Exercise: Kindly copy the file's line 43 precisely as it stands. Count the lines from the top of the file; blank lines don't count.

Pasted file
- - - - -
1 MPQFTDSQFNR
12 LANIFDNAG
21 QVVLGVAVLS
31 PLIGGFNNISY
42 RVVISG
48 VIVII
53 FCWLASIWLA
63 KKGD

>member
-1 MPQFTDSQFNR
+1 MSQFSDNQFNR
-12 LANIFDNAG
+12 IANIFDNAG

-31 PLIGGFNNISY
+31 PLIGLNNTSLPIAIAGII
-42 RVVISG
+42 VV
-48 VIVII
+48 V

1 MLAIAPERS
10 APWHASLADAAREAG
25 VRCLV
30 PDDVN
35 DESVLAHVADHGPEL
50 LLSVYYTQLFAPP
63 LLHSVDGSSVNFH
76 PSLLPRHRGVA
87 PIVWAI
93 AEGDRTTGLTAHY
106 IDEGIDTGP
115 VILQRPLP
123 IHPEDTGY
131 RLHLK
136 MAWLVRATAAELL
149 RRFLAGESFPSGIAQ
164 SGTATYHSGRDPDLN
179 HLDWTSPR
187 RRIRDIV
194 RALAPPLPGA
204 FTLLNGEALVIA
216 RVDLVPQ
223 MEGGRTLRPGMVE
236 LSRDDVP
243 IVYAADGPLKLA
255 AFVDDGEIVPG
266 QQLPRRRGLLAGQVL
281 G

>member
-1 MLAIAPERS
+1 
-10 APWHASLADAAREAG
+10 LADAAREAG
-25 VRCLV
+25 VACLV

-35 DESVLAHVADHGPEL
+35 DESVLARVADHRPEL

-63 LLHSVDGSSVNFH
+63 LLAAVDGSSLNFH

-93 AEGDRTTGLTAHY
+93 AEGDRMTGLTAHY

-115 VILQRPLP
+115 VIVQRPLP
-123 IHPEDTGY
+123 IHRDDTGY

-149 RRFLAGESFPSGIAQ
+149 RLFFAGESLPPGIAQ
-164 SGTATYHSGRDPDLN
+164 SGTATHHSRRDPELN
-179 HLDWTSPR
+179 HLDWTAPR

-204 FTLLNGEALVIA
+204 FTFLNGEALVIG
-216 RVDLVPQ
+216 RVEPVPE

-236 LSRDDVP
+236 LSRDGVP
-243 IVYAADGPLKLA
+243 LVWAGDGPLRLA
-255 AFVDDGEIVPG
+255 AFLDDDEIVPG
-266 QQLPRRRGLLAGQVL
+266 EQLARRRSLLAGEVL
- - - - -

236 LSRDDVP